In this paper, we present the assembly and annotation of the B. retrofracta genome. The availability of the B. retrofracta genome sequence together with the previously assembled B. stricta genome will greatly help in the assembly and annotation of related apomictic hybrid species and provide the basis to investigate the peculiarities of hybridization events, chromosomal organization, the stability of apomictic genomes, and the genetic factors underlying apomixis. The performed assembly and annotation allowed us to analyze of the APOLLO (APOmixis-Linked LOcus) genes, that are associated with apomixis in Boechera.

2. Materials and Methods

2.1. Sample Information

The reference B. retrofracta genotype was collected in Panther Creek, Lemhi County, Idaho, at 45°18′11.9″ N 114°22′35.9″ W, 1610 m elevation (Figure 1). Plant growth, DNA extraction, and library construction were the same as with B. stricta [16]. Briefly, seedlings were germinated in aseptic culture in half-strength Murashige and Skoog (MS) liquid medium. Cell nuclei were used for isolation of clean high-molecular-size nuclear DNA in Tris-EDTA (TE) buffer.

2.2. Sequencing Strategy

The B. retrofracta genome was sequenced within the JGI Community Sequencing Project to produce sequence data for the Boechera genus [17]. Six libraries were constructed and sequenced using three platforms including Illumina, Roche, and Sanger: one paired-end (PE) library, four mate pairs (MP) libraries and one Sanger bacterial artificial chromosome (BAC) end library. Read length and actual insert sizes for each library are given in Appendix A (Table A1). This sequencing scheme was specially developed for the initial contig assembly by the DISCOVAR assembler [18], followed by scaffolding. Construction of genomic libraries and sequencing were performed following Lee et al [16].

2.3. Raw Data Filtration and Pre-Processing

Filtration of the PE library LIB400 was performed in two stages. First, reads containing long adapter fragments were removed using Cookiecutter [19]. Then Trimmomatic [20] was used to filter out reads with short adapter fragments. However, according to the DISCOVAR requirements no trimming or quality filtration was performed at those two stages. Only whole reads contaminated by adapters were discarded.
To process Illumina MP libraries LIB5000 and LIB7000 the NextClip [21] tool was modified to handle Cre-Lox libraries. It is important to note that original NextClip uses a very simple algorithm to align linker sequences to reads. It takes into account only the number of matching bases. As the CreLox linker is significantly longer than the Nextera linker, the number of false hits may significantly increase. To mitigate this effect, a requirement for the presence of a continuous 9-bp core alignment was added. The modified tool was named CreClip and can be found in [22].
Reads from Roche MP Libraries LIB4000R and LIB24000R were split into “forward” and “reverse” segments separated by linker. Then, low quality ends were trimmed from “reverse” segments by Trimmomatic. Finally, reverse segments were reverse complemented to mimic to Illumina MP libraries.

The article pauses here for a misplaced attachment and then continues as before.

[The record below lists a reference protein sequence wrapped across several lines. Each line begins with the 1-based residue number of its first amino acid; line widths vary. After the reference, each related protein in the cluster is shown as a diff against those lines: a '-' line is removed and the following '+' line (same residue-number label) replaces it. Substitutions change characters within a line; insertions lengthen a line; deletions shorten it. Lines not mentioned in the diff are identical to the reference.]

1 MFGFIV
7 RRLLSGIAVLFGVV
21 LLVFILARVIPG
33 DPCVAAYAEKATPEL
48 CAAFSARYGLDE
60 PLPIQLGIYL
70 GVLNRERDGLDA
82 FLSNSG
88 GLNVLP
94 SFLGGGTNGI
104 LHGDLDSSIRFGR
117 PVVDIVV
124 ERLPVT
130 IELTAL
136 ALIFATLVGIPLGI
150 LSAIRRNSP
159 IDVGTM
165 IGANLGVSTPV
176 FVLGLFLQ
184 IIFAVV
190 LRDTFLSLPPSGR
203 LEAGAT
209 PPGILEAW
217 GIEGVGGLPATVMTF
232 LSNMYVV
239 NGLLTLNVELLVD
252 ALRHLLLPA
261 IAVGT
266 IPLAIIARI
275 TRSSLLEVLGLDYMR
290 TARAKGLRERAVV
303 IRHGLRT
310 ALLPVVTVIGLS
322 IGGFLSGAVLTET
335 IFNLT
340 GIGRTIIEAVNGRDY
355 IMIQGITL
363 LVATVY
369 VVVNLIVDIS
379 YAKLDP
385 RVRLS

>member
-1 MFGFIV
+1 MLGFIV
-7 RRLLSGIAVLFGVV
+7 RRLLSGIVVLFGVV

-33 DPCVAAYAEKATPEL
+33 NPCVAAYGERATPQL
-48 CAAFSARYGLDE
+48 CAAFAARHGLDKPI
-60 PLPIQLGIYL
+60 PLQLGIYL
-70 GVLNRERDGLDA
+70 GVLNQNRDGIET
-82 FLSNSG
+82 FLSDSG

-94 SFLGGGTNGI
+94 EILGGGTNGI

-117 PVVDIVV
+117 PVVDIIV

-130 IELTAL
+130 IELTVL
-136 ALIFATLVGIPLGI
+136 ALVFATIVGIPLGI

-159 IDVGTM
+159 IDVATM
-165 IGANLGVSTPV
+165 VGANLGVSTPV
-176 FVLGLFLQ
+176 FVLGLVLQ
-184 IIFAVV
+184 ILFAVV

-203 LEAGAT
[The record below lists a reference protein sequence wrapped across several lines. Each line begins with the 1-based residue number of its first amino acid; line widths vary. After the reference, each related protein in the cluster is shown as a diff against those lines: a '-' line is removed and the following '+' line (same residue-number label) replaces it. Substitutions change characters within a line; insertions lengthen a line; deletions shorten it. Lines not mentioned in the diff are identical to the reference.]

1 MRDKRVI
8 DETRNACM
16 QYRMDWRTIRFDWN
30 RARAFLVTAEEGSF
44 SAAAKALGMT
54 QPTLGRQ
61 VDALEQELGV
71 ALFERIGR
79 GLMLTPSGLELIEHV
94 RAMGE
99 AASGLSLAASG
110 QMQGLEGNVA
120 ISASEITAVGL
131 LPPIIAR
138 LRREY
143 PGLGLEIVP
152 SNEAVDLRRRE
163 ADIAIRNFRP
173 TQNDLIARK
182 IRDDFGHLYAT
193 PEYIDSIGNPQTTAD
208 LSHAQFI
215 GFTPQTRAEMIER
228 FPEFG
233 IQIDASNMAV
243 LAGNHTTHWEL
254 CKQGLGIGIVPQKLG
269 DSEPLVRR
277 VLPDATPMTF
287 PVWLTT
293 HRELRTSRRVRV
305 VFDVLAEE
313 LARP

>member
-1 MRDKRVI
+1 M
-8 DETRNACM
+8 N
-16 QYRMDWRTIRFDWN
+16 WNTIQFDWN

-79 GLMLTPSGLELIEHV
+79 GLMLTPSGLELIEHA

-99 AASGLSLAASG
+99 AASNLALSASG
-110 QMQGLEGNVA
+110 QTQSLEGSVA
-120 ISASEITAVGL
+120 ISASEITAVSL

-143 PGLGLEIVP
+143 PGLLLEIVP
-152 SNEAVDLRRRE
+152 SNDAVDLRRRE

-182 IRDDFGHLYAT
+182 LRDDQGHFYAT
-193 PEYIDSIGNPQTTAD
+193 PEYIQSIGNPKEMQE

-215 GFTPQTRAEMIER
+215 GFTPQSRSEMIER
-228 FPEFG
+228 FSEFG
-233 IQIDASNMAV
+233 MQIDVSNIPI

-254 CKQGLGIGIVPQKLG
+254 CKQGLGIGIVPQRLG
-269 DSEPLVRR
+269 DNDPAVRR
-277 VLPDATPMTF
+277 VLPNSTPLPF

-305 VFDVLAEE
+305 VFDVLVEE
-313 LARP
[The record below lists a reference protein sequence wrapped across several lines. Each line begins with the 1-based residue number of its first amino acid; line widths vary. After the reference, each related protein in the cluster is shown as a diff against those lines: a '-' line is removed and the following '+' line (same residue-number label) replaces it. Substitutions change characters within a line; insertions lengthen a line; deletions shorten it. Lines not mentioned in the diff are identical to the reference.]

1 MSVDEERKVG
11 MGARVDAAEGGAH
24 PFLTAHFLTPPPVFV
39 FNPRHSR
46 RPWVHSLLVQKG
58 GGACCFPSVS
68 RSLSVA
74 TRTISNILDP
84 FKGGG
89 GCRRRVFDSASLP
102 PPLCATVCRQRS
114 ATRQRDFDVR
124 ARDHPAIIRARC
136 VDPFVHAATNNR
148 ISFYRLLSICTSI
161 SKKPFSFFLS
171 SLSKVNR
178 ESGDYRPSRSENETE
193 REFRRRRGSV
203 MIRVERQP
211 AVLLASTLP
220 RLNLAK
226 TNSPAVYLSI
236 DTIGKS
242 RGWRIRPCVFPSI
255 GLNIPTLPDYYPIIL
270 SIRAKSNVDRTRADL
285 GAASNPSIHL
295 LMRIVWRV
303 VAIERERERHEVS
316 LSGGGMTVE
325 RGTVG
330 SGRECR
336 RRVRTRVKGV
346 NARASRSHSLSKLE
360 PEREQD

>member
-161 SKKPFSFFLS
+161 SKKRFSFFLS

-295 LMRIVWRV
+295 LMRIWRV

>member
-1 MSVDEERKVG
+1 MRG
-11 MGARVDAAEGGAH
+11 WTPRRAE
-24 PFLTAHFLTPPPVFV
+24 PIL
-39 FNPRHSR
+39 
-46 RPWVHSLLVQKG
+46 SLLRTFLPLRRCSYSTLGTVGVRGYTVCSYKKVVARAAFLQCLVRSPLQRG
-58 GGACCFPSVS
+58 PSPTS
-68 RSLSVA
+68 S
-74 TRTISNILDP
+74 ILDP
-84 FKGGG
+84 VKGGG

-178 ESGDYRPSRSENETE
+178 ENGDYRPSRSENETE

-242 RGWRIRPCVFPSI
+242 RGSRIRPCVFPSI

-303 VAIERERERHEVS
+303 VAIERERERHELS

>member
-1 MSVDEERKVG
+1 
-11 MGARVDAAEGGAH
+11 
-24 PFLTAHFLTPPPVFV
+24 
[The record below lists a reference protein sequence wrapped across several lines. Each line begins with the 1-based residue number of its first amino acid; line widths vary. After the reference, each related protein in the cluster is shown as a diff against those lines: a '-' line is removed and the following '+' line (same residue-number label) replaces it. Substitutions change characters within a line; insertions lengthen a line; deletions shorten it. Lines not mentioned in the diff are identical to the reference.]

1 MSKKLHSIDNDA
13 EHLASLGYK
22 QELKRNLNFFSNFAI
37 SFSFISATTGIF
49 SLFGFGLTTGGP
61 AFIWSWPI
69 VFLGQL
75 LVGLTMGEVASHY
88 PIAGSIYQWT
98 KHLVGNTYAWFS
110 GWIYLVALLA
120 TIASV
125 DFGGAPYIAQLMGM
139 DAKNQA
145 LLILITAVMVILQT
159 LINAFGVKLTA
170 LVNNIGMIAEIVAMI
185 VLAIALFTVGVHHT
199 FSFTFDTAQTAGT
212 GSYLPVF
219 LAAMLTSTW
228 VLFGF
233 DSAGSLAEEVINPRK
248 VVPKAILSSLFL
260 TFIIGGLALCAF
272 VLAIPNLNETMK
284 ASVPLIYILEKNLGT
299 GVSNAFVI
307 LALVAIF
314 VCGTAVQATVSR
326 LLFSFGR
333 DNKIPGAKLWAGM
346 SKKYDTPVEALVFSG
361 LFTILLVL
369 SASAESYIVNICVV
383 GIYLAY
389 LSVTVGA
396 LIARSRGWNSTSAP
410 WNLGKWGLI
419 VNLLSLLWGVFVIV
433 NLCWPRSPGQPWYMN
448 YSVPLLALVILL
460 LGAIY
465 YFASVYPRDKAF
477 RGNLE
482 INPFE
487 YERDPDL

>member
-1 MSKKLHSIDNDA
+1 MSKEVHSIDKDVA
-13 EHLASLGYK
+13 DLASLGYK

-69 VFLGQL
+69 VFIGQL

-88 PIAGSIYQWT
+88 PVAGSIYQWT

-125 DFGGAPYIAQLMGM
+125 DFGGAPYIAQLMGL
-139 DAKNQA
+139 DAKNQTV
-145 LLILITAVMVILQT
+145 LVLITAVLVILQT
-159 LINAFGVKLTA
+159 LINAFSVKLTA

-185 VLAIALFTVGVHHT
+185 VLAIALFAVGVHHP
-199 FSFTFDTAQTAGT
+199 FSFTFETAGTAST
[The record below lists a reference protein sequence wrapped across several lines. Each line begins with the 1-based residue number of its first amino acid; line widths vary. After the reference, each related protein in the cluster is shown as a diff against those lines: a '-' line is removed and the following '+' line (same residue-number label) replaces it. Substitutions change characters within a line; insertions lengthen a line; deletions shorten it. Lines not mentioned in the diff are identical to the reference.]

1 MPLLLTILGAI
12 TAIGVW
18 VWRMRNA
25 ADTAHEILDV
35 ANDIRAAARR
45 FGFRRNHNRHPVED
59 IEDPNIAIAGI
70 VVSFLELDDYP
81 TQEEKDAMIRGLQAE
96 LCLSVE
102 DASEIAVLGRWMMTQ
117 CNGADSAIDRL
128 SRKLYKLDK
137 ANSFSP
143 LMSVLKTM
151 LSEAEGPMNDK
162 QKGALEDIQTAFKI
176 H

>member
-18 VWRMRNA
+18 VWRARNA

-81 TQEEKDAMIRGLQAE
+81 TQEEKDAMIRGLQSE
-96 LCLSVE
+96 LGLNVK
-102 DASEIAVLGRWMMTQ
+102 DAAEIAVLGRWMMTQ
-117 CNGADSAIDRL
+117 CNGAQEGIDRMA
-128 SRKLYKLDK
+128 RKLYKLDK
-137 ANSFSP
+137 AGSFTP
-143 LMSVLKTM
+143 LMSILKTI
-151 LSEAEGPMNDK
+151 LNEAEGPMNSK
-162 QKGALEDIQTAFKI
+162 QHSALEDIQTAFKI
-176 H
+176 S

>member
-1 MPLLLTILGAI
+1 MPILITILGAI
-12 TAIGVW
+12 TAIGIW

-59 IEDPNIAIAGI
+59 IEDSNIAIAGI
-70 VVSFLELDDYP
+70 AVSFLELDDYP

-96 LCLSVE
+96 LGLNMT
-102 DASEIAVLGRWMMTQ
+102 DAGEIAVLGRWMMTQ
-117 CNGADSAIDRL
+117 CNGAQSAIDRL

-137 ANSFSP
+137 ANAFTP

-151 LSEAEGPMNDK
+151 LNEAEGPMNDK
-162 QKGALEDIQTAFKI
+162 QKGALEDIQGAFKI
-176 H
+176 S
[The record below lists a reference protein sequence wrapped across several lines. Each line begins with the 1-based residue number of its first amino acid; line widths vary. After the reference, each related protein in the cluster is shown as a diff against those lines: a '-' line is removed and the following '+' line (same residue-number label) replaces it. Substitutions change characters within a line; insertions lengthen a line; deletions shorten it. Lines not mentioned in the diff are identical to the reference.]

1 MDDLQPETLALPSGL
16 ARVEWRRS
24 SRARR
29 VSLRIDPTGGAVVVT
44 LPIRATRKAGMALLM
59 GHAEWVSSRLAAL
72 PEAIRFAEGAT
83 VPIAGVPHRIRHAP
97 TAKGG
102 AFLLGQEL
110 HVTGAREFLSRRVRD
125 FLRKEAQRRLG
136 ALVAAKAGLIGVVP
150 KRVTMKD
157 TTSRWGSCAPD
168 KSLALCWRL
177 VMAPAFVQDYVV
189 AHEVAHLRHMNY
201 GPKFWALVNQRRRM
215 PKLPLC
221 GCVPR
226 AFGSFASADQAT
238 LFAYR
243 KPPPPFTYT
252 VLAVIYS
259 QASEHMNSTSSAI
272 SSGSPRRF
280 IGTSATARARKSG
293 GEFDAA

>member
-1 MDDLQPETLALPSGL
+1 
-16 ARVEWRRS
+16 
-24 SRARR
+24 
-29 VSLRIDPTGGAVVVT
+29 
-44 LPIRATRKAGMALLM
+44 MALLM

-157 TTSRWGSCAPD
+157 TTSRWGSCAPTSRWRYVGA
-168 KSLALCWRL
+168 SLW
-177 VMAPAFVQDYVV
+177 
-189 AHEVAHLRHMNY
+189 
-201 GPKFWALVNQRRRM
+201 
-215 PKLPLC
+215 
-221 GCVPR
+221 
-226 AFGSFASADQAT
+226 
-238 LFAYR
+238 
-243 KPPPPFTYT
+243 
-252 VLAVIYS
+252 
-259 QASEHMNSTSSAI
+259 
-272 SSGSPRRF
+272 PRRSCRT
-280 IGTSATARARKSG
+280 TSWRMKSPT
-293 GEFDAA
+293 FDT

2.4. Genome Size Estimation

Estimation of the genome size based on the 23-mer distribution (as well as other k-mer based statistics) was performed using the KrATER software [23] on the LIB400 library and further compared with the previous estimations of Boechera genus [24].

2.5. Genome Assembly and Quality Evaluation

At the assembly stage initial contigs were constructed from the filtered LIB400 reads by DISCOVAR. Then, the obtained contigs were extended using a BAC end sequencing (BES) library and the SSPACE scaffolder [25].
Before scaffolding the assessment of the actual (mean) insert size was performed. Filtered reads from all libraries were aligned to initial contigs by Burrows–Wheeler Aligner (BWA) [26]. For each library, only alignments to contigs with 3× length of the target insert size were used in the estimation (Table 1) to minimize alignment artifacts. Next, the extended contigs were scaffolded by SSPACE in two stages: at the first stage, all four MP libraries (LIB4000R, LIB5000, LIB7000, LIB24000R) were used to produce raw scaffolds, at the second stage, raw scaffolds were linked to the intermediate scaffolds using the BES library only. Scaffolding was carried out in several stages because different options were required to utilize the BES data. Gap closing in the intermediate scaffolds was performed using GapCloser (a module for SOAPdenovo2) [27] on the LIB400 library only. Finally, all scaffolds with a length of less than 250 bp (i.e., less than read length of LIB400, the library used for initial contig construction) were filtered out, as the corresponding short fragments most likely are the assembly artifacts. Integrity of the assembly was verified by Core Eukaryotic Genes Mapping Approach (CEGMA) [28] and Benchmarking Universal Single-Copy Orthologs (BUSCO) [29]. A schematic diagram of the assembly pipeline is shown in Figure A1 in Appendix A.

2.6. Repeats Analysis

A de novo repeat identification in the B. retrofracta genome was performed using RepeatModeler [30] with default parameters. The obtained repeat library was combined with Arabidopsis thaliana repeats from RepBase [31], and the merged library was used to annotate repeats by RepeatMasker [32]. Then repeats in the B. retrofracta genome were softmasked by Bedtools [33] for the prediction of protein coding genes. Also, masking of tandem and interspersed repeats by tandem repeats finder (TRF) [34] and WindowMasker [35], respectively, were performed.

2.7. Variants Calling and Genotyping